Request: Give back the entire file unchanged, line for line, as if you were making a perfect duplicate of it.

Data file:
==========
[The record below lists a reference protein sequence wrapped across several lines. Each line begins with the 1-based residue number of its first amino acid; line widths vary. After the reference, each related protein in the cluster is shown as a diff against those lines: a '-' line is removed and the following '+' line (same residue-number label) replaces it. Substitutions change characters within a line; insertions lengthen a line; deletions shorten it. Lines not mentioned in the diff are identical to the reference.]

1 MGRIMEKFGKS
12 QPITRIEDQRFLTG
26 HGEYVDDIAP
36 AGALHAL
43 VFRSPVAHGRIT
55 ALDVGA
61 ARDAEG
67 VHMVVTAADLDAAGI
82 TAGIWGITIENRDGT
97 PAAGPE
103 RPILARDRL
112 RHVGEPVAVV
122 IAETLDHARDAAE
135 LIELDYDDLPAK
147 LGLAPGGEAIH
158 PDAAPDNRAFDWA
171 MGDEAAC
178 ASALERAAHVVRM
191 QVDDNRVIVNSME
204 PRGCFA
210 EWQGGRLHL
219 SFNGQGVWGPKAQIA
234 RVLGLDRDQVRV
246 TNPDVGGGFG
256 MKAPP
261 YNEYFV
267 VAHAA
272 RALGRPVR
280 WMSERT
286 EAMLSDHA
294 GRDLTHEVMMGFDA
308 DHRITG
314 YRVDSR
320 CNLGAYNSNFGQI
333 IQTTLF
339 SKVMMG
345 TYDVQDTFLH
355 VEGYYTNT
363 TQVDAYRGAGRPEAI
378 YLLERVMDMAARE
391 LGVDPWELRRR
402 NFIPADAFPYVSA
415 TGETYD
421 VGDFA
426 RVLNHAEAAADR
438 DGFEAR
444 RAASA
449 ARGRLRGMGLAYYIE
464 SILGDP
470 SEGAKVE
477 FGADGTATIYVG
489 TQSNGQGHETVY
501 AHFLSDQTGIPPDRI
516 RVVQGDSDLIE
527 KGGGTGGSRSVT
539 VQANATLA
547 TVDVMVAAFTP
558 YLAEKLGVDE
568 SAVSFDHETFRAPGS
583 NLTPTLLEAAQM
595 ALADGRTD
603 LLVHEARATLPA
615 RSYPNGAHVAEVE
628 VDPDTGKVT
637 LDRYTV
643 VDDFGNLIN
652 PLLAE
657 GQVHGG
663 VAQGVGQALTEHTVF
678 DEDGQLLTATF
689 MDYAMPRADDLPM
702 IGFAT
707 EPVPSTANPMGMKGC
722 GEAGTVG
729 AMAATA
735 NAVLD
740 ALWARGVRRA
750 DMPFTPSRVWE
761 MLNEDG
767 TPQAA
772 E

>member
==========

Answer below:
[The record below lists a reference protein sequence wrapped across several lines. Each line begins with the 1-based residue number of its first amino acid; line widths vary. After the reference, each related protein in the cluster is shown as a diff against those lines: a '-' line is removed and the following '+' line (same residue-number label) replaces it. Substitutions change characters within a line; insertions lengthen a line; deletions shorten it. Lines not mentioned in the diff are identical to the reference.]

1 MGRIMEKFGKS
12 QPITRIEDQRFLTG
26 HGEYVDDIAP
36 AGALHAL
43 VFRSPVAHGRIT
55 ALDVGA
61 ARDAEG
67 VHMVVTAADLDAAGI
82 TAGIWGITIENRDGT
97 PAAGPE
103 RPILARDRL
112 RHVGEPVAVV
122 IAETLDHARDAAE
135 LIELDYDDLPAK
147 LGLAPGGEAIH
158 PDAAPDNRAFDWA
171 MGDEAAC
178 ASALERAAHVVRM
191 QVDDNRVIVNSME
204 PRGCFA
210 EWQGGRLHL
219 SFNGQGVWGPKAQIA
234 RVLGLDRDQVRV
246 TNPDVGGGFG
256 MKAPP
261 YNEYFV
267 VAHAA
272 RALGRPVR
280 WMSERT
286 EAMLSDHA
294 GRDLTHEVMMGFDA
308 DHRITG
314 YRVDSR
320 CNLGAYNSNFGQI
333 IQTTLF
339 SKVMMG
345 TYDVQDTFLH
355 VEGYYTNT
363 TQVDAYRGAGRPEAI
378 YLLERVMDMAARE
391 LGVDPWELRRR
402 NFIPADAFPYVSA
415 TGETYD
421 VGDFA
426 RVLNHAEAAADR
438 DGFEAR
444 RAASA
449 ARGRLRGMGLAYYIE
464 SILGDP
470 SEGAKVE
477 FGADGTATIYVG
489 TQSNGQGHETVY
501 AHFLSDQTGIPPDRI
516 RVVQGDSDLIE
527 KGGGTGGSRSVT
539 VQANATLA
547 TVDVMVAAFTP
558 YLAEKLGVDE
568 SAVSFDHETFRAPGS
583 NLTPTLLEAAQM
595 ALADGRTD
603 LLVHEARATLPA
615 RSYPNGAHVAEVE
628 VDPDTGKVT
637 LDRYTV
643 VDDFGNLIN
652 PLLAE
657 GQVHGG
663 VAQGVGQALTEHTVF
678 DEDGQLLTATF
689 MDYAMPRADDLPM
702 IGFAT
707 EPVPSTANPMGMKGC
722 GEAGTVG
729 AMAATA
735 NAVLD
740 ALWARGVRRA
750 DMPFTPSRVWE
761 MLNEDG
767 TPQAA
772 E

>member